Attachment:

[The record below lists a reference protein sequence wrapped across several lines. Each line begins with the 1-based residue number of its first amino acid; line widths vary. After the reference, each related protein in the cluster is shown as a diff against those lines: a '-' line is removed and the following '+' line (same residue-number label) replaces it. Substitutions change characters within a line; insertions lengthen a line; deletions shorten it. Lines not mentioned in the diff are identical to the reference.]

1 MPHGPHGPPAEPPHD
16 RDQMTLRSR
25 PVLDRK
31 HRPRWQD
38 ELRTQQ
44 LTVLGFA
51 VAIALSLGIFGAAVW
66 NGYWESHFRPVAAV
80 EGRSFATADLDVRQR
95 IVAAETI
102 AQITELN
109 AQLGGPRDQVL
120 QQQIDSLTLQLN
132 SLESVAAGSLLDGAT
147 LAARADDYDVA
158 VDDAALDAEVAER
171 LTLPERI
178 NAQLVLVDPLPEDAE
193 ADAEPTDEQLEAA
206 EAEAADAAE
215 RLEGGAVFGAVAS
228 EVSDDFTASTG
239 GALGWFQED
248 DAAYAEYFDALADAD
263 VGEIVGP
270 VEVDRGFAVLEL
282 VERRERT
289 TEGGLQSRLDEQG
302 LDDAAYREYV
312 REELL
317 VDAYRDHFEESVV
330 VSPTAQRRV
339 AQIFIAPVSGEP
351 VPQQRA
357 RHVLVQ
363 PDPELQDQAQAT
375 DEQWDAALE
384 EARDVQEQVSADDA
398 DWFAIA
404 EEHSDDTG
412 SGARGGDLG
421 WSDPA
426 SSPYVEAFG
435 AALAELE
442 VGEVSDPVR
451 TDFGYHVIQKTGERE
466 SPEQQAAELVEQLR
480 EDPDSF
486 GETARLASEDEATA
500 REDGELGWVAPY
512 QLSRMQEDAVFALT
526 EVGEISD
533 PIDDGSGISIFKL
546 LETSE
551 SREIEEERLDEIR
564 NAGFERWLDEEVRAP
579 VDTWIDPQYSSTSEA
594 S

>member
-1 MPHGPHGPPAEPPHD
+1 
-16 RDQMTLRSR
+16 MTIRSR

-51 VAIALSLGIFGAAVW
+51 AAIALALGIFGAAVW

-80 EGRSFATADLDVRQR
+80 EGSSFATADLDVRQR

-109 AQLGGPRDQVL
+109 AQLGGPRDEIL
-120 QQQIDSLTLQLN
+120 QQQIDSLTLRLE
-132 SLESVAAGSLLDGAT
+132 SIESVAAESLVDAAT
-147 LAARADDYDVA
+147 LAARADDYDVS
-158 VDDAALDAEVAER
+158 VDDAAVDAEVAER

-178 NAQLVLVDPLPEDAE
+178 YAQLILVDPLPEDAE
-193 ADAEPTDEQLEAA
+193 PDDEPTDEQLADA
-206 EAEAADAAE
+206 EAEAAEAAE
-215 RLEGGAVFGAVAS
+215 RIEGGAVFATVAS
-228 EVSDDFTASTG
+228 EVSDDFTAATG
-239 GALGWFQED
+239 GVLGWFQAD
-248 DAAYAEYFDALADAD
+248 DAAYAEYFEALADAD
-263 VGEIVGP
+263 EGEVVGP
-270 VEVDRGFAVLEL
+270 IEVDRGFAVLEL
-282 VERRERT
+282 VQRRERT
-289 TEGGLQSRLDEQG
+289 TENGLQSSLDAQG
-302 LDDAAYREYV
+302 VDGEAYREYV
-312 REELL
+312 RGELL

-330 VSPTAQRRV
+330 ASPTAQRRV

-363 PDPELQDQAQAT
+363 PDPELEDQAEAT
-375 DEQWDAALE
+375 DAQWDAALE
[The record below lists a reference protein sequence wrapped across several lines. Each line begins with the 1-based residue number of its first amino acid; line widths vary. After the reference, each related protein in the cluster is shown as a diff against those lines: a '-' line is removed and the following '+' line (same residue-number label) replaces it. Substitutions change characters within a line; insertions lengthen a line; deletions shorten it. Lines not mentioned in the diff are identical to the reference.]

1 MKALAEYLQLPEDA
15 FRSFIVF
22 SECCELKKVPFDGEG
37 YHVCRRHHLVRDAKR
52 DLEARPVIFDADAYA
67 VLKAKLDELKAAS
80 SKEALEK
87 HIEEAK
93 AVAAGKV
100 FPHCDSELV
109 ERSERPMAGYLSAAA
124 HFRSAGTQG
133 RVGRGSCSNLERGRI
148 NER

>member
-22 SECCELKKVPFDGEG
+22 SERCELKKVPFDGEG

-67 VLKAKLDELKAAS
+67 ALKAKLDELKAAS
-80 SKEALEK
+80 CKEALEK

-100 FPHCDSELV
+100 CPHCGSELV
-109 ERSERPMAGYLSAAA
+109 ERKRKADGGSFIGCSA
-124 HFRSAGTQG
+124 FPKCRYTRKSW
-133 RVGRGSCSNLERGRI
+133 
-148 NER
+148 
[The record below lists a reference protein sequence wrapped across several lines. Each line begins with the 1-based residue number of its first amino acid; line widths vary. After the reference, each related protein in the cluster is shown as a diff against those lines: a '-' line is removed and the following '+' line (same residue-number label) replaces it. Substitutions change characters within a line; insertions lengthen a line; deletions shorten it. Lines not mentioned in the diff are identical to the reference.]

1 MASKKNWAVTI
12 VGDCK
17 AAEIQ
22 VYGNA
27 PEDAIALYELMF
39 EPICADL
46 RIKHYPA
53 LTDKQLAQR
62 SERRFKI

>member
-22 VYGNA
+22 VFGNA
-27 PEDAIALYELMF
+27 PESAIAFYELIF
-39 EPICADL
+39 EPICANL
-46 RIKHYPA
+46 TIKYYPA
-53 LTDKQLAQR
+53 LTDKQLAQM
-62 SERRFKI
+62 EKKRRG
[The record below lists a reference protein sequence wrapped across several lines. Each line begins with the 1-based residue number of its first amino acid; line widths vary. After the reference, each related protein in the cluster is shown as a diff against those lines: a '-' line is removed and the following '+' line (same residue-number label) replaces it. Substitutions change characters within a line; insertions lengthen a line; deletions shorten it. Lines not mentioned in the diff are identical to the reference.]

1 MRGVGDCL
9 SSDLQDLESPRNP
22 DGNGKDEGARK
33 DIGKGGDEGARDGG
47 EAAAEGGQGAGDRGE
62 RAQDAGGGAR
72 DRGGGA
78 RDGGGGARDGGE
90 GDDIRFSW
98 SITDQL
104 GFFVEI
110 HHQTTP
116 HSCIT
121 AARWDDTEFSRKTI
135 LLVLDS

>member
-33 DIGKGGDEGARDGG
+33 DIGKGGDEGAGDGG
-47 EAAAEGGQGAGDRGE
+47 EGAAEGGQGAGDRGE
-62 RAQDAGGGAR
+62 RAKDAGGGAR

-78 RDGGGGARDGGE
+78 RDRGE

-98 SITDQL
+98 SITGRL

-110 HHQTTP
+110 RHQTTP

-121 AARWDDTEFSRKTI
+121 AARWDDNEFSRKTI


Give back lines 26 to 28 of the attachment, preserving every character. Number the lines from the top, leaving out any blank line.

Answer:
263 VGEIVGP
270 VEVDRGFAVLEL
282 VERRERT